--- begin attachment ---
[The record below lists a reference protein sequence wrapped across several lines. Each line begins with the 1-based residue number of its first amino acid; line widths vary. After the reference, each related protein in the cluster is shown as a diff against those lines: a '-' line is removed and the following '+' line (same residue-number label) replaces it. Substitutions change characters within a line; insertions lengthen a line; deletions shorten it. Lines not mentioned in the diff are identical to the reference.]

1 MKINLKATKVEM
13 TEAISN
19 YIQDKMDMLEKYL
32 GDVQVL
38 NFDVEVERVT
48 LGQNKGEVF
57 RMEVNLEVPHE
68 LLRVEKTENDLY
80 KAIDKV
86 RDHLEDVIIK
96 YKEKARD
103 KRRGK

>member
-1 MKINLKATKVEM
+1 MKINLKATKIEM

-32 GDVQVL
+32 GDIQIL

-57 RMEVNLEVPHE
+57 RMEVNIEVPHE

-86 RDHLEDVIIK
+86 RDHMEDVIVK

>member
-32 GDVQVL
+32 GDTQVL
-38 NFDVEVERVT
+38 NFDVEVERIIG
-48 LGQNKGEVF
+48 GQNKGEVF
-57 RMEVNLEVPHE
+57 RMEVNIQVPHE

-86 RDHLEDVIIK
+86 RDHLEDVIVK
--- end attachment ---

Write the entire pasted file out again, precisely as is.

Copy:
[The record below lists a reference protein sequence wrapped across several lines. Each line begins with the 1-based residue number of its first amino acid; line widths vary. After the reference, each related protein in the cluster is shown as a diff against those lines: a '-' line is removed and the following '+' line (same residue-number label) replaces it. Substitutions change characters within a line; insertions lengthen a line; deletions shorten it. Lines not mentioned in the diff are identical to the reference.]

1 MKINLKATKVEM
13 TEAISN
19 YIQDKMDMLEKYL
32 GDVQVL
38 NFDVEVERVT
48 LGQNKGEVF
57 RMEVNLEVPHE
68 LLRVEKTENDLY
80 KAIDKV
86 RDHLEDVIIK
96 YKEKARD
103 KRRGK

>member
-1 MKINLKATKVEM
+1 MKINLKATKIEM

-32 GDVQVL
+32 GDIQIL

-57 RMEVNLEVPHE
+57 RMEVNIEVPHE

-86 RDHLEDVIIK
+86 RDHMEDVIVK

>member
-32 GDVQVL
+32 GDTQVL
-38 NFDVEVERVT
+38 NFDVEVERIIG
-48 LGQNKGEVF
+48 GQNKGEVF
-57 RMEVNLEVPHE
+57 RMEVNIQVPHE

-86 RDHLEDVIIK
+86 RDHLEDVIVK